By Janice Nesamani
NORTHWEST ASIAN WEEKLY
Thirty-five Augusts ago, a 4-year-old girl and her family fled martial law, oppression, and violence in the Philippines and set foot in Seattle to start a new life. That little girl has grown up to be a driving force behind API Chaya, the Seattle-based nonprofit that supports survivors of gender-based violence and human trafficking. On Sept. 22, Joanne Alcantara stepped down from her role as executive director (ED) to nurture herself and her family.
“My mom, Floricita Siong, is Chinese and my father, Demetrio Alcantara, is Filipino. Both were born in the Philippines. As a young family with four children, the rise of violence made them feel unsafe in their homeland,” Alcantara said. “My mom witnessed the horrific murder of someone she cared about and started to have anxiety and PTSD symptoms. She wanted to leave the country,” she said.
Since many of Alcantara’s mother’s siblings were already in the United States, and her father had filed a visa application even before he got married, he was at the top of the list and the family was safely able to immigrate to Seattle.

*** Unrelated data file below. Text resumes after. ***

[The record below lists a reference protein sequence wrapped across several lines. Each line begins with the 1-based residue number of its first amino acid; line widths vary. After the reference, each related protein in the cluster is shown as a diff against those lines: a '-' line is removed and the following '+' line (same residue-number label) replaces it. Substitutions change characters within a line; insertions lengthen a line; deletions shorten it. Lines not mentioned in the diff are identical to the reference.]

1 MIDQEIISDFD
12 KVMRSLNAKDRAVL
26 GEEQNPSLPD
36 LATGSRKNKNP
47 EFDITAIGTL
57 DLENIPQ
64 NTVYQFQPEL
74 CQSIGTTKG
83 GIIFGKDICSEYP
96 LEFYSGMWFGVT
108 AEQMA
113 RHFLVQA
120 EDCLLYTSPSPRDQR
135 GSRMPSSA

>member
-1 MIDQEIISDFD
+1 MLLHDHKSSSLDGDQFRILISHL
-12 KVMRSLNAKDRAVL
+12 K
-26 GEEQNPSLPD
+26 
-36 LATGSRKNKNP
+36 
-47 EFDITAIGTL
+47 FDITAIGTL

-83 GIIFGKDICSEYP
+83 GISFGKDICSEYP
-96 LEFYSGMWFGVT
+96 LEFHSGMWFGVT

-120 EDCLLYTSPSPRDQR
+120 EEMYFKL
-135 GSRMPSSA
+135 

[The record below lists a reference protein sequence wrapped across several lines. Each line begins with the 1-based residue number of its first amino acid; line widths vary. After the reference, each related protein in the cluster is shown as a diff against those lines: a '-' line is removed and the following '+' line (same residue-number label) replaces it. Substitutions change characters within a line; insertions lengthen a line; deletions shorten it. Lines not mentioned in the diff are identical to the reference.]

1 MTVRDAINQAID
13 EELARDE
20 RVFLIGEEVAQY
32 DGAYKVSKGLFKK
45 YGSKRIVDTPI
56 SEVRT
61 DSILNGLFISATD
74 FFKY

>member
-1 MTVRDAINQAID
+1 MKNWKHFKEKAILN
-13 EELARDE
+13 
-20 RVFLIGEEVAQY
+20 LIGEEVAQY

“The first week, we stayed with my great aunt, who passed away this month at 99 and two days,” Alcantara recalls. Her great aunt took the family in, cared for them, and was the fiercely independent strong female elder that was a touchstone for her.
As with most new immigrant families, Alcantara’s parents were protective of their children and built an intimate network of friends and family.
“They tried to raise us with the cultural values and norms they were raised with, and like most younger generations, we added the American flavor,” she said.
Growing up, Alcantara noticed the gender dynamics that were a part of the cultural values her parents instilled in them. “The girls did more of the household chores and were expected to be home as teenagers,” she said. “As a young woman growing up in the U.S., I noticed these trends in my family, thought about them, and wanted to do something different.”
Alcantara left for the East Coast and studied Women’s Studies at Wesleyan University and also discovered who she wanted to become as an adult.